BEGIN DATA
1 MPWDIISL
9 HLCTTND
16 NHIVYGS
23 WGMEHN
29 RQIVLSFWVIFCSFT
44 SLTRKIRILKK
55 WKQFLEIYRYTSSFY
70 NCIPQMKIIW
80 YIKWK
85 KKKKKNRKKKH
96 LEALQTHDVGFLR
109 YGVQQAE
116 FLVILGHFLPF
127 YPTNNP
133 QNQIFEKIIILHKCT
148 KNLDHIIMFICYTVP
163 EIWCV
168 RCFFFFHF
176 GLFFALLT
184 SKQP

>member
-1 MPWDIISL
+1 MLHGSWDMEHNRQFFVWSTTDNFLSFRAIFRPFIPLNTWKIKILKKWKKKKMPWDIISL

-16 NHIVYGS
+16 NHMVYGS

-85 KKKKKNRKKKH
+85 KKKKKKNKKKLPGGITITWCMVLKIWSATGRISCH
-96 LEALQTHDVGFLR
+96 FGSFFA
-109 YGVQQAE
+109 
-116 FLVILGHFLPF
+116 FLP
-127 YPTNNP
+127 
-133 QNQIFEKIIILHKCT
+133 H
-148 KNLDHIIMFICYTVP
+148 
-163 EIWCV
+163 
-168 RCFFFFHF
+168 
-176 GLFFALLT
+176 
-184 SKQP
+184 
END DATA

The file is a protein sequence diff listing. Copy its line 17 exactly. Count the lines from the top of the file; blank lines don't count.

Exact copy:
163 EIWCV